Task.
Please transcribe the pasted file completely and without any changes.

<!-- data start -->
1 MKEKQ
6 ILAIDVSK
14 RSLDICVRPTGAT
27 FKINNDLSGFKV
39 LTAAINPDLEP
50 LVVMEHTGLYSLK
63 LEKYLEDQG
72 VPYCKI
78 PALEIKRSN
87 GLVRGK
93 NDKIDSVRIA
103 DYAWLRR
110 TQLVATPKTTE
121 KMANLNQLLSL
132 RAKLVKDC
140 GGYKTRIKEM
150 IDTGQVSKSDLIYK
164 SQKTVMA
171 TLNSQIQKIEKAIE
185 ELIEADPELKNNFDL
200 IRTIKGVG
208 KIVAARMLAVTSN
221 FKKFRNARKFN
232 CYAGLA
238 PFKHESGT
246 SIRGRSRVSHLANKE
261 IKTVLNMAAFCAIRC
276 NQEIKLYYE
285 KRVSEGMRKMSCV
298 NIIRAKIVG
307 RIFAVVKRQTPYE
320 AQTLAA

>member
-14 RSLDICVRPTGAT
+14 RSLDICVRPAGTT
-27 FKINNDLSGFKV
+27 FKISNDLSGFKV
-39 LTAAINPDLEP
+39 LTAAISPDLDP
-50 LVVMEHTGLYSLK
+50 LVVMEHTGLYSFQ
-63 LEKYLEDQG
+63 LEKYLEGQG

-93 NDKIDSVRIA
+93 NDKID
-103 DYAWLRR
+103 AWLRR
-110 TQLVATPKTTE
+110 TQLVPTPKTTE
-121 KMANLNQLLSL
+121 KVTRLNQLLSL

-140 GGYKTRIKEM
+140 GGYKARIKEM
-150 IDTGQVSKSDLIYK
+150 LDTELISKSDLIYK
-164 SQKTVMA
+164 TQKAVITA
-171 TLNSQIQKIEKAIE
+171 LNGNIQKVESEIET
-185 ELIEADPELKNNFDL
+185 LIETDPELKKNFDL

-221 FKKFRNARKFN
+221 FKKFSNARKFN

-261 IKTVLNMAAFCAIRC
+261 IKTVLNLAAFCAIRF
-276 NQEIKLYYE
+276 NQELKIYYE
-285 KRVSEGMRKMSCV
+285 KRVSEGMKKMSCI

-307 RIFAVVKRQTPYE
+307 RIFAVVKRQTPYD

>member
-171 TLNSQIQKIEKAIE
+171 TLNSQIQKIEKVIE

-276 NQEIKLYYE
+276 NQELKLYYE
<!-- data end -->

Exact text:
1 MKEKQ
6 ILAIDVSK
14 RSLDICVRPTGAT
27 FKINNDLSGFKV
39 LTAAINPDLEP
50 LVVMEHTGLYSLK
63 LEKYLEDQG
72 VPYCKI
78 PALEIKRSN
87 GLVRGK
93 NDKIDSVRIA
103 DYAWLRR
110 TQLVATPKTTE
121 KMANLNQLLSL
132 RAKLVKDC
140 GGYKTRIKEM
150 IDTGQVSKSDLIYK
164 SQKTVMA
171 TLNSQIQKIEKAIE
185 ELIEADPELKNNFDL
200 IRTIKGVG
208 KIVAARMLAVTSN
221 FKKFRNARKFN
232 CYAGLA
238 PFKHESGT
246 SIRGRSRVSHLANKE
261 IKTVLNMAAFCAIRC
276 NQEIKLYYE
285 KRVSEGMRKMSCV
298 NIIRAKIVG
307 RIFAVVKRQTPYE
320 AQTLAA

>member
-14 RSLDICVRPTGAT
+14 RSLDICVRPAGTT
-27 FKINNDLSGFKV
+27 FKISNDLSGFKV
-39 LTAAINPDLEP
+39 LTAAISPDLDP
-50 LVVMEHTGLYSLK
+50 LVVMEHTGLYSFQ
-63 LEKYLEDQG
+63 LEKYLEGQG

-93 NDKIDSVRIA
+93 NDKID
-103 DYAWLRR
+103 AWLRR
-110 TQLVATPKTTE
+110 TQLVPTPKTTE
-121 KMANLNQLLSL
+121 KVTRLNQLLSL

-140 GGYKTRIKEM
+140 GGYKARIKEM
-150 IDTGQVSKSDLIYK
+150 LDTELISKSDLIYK
-164 SQKTVMA
+164 TQKAVITA
-171 TLNSQIQKIEKAIE
+171 LNGNIQKVESEIET
-185 ELIEADPELKNNFDL
+185 LIETDPELKKNFDL

-221 FKKFRNARKFN
+221 FKKFSNARKFN

-261 IKTVLNMAAFCAIRC
+261 IKTVLNLAAFCAIRF
-276 NQEIKLYYE
+276 NQELKIYYE
-285 KRVSEGMRKMSCV
+285 KRVSEGMKKMSCI

-307 RIFAVVKRQTPYE
+307 RIFAVVKRQTPYD

>member
-171 TLNSQIQKIEKAIE
+171 TLNSQIQKIEKVIE

-276 NQEIKLYYE
+276 NQELKLYYE